Food service workers deserve coverage for on-the-job injuries

Waiting tables, taking orders and cooking meals seems simple to many. But food service is a physically demanding and exhausting profession. And like others in similar occupations, food service workers can face a variety of hazards.

Even as restaurants endure substantial changes due to the pandemic, the pressure, stress and risk the industry puts on employees still exist. Whether they work in the kitchen or out on the front lines, many factors can make for an unsafe environment.

Examples of food service injuries

While every restaurant is different, this is how many food service workers get hurt:

  • Severe cuts from using sharp cooking utensils.
  • Burns from hot water or surfaces.
  • Slipping and falling on wet surfaces.
  • Tripping and falling on wires, utensils or other people’s feet.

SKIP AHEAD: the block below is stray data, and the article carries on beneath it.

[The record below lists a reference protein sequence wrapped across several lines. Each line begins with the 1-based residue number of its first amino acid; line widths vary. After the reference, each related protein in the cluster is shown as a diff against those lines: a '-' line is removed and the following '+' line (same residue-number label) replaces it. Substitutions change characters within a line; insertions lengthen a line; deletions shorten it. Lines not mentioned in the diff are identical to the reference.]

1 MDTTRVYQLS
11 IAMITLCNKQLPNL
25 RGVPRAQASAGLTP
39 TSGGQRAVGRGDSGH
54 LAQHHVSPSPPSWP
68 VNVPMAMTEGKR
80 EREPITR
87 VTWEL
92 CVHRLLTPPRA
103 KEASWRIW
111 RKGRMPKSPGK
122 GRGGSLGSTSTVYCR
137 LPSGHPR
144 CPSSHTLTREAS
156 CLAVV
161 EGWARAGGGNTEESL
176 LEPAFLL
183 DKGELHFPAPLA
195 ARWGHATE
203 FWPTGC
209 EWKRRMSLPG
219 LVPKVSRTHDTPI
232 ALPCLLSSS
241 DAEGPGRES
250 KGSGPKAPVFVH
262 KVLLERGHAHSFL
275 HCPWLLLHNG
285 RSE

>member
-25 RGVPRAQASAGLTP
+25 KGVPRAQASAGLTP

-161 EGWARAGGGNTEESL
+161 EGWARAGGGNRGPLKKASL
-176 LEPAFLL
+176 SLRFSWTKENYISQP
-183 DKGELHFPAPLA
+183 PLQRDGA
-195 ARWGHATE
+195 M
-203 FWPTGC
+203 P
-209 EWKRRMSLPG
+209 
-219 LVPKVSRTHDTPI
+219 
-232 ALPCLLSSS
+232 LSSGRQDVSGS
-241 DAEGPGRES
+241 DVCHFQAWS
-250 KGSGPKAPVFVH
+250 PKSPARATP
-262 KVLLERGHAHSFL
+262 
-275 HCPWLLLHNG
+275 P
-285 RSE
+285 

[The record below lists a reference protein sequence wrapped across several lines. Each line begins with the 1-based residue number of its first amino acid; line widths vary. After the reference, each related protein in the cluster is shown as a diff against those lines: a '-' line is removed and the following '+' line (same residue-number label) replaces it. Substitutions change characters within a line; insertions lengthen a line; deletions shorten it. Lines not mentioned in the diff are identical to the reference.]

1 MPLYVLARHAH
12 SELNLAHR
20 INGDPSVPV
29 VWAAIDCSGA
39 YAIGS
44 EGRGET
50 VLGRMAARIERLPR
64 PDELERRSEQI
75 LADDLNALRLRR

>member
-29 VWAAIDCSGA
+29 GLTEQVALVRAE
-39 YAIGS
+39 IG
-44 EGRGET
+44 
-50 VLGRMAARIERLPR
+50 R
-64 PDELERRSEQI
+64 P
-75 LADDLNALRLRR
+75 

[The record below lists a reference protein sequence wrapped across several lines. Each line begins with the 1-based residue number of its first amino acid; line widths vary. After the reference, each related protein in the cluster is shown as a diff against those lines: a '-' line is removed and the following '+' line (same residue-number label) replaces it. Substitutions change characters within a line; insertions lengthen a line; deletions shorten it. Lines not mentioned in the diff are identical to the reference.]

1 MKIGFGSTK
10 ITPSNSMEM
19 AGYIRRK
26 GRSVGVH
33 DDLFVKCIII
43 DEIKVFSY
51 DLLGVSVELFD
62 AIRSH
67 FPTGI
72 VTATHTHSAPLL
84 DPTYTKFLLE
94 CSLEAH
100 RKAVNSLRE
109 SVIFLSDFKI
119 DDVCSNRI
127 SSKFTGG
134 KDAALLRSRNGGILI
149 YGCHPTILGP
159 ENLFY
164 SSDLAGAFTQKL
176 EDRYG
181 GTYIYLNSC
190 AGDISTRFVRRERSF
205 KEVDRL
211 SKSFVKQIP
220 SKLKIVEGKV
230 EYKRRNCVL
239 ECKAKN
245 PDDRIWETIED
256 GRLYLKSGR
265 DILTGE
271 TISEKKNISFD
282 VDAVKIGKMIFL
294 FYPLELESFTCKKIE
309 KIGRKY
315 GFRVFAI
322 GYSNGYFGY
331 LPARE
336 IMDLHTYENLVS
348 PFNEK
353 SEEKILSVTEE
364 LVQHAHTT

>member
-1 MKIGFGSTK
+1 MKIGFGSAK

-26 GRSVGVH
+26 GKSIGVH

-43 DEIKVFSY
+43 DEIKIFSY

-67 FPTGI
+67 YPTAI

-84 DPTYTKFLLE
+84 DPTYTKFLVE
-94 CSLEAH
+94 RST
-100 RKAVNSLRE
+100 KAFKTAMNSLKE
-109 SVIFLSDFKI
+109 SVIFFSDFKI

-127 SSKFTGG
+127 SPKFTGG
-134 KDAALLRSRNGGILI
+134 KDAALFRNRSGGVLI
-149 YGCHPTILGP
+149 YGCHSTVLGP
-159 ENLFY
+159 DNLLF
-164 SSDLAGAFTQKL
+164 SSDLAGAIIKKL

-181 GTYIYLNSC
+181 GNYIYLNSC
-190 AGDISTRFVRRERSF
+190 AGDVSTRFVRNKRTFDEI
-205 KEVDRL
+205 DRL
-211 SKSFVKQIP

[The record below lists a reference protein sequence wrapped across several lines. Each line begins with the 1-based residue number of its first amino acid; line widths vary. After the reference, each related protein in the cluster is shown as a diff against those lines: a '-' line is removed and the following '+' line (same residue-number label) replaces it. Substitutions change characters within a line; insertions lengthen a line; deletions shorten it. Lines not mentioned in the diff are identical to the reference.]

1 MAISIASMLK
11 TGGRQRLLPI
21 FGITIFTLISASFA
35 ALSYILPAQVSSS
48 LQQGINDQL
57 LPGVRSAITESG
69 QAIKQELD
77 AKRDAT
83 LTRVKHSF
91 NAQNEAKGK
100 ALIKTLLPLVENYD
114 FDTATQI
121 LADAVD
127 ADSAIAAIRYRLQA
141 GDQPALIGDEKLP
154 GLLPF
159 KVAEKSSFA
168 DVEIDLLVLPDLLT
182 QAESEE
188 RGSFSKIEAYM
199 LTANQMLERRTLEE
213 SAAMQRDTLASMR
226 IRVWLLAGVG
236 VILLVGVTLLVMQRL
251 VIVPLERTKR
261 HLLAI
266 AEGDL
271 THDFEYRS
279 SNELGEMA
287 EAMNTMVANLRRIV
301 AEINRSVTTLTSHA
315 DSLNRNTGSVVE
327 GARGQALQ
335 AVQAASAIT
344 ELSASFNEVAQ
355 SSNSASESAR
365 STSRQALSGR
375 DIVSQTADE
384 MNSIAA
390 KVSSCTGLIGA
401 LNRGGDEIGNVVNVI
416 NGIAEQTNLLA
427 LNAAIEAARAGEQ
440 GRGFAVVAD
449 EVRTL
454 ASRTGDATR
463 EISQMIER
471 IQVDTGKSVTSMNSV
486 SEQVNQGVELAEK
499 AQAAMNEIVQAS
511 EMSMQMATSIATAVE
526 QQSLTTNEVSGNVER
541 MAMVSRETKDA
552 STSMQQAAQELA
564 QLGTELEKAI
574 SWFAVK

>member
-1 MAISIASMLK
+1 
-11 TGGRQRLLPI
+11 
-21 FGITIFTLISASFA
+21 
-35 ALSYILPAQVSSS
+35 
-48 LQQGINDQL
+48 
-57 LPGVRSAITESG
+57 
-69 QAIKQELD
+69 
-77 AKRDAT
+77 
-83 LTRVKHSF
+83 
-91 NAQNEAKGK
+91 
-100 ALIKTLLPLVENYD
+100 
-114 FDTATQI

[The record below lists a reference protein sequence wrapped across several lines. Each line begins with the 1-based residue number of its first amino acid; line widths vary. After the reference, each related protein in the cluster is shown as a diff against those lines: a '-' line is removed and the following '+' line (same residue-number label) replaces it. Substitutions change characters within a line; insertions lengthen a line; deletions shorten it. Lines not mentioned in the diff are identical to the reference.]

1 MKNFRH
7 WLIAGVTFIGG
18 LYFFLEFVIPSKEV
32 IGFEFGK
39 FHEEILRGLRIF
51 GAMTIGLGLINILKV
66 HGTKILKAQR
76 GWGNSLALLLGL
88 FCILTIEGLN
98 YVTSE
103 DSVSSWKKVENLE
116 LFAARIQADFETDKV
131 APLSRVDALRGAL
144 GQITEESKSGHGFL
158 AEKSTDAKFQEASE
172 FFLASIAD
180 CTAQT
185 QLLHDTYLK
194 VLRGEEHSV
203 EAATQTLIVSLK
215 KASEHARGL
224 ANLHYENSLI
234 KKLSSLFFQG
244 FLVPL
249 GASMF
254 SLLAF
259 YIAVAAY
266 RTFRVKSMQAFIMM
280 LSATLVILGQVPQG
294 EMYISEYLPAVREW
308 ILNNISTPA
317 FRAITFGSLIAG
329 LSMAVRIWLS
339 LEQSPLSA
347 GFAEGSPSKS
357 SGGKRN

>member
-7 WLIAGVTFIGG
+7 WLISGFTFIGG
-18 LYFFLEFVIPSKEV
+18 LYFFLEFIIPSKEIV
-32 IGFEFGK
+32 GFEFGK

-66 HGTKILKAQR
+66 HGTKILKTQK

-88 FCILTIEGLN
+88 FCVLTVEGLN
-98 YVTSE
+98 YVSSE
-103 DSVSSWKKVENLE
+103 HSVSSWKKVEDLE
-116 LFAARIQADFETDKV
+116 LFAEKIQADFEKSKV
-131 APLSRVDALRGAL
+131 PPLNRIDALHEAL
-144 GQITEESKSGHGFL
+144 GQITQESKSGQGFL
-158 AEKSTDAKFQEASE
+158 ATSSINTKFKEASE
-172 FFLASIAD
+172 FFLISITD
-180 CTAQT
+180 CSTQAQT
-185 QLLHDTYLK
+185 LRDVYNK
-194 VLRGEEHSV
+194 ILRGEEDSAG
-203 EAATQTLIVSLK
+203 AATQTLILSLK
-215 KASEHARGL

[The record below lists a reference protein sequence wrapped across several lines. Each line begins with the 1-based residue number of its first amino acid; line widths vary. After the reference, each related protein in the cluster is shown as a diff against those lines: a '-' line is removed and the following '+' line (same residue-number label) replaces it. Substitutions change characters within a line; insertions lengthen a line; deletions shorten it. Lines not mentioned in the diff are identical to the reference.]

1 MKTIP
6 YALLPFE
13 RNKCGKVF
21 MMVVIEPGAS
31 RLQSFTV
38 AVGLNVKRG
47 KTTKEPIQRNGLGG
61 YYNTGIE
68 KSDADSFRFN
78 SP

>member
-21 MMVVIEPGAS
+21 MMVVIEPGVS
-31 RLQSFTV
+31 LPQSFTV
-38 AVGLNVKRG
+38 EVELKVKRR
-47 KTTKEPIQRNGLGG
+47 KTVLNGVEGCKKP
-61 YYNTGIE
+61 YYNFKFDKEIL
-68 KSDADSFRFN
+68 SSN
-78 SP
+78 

• Bumping into coworkers who are walking in and out of the kitchen.
  • Back pain from lifting and moving heavy objects.
  • Long-term limb damage due to repetitive motion.
  • Eye damage due to chemical exposure.
  • Extreme heat exhaustion due to hot kitchen temperatures.

Are restaurant workers entitled to compensation?

No matter who is at fault, workers can receive injury benefits if they get hurt on the job in an accident or specific traumatic event.  North Carolina employers have a legal obligation to carry workers’ compensation insurance. Many restaurant workers don’t have PTO or health care benefits. Because of this, workers’ comp insurance is the only option they have to cover lost wages and medical expenses after an on-the-job injury. North Carolina’s wage replacement benefits cover 66% of a worker’s average weekly wages and will also pay for all necessary medical treatment.

An attorney at the Bollinger Law Firm can help restaurant workers understand their rights and how they can get the most out of their benefits.

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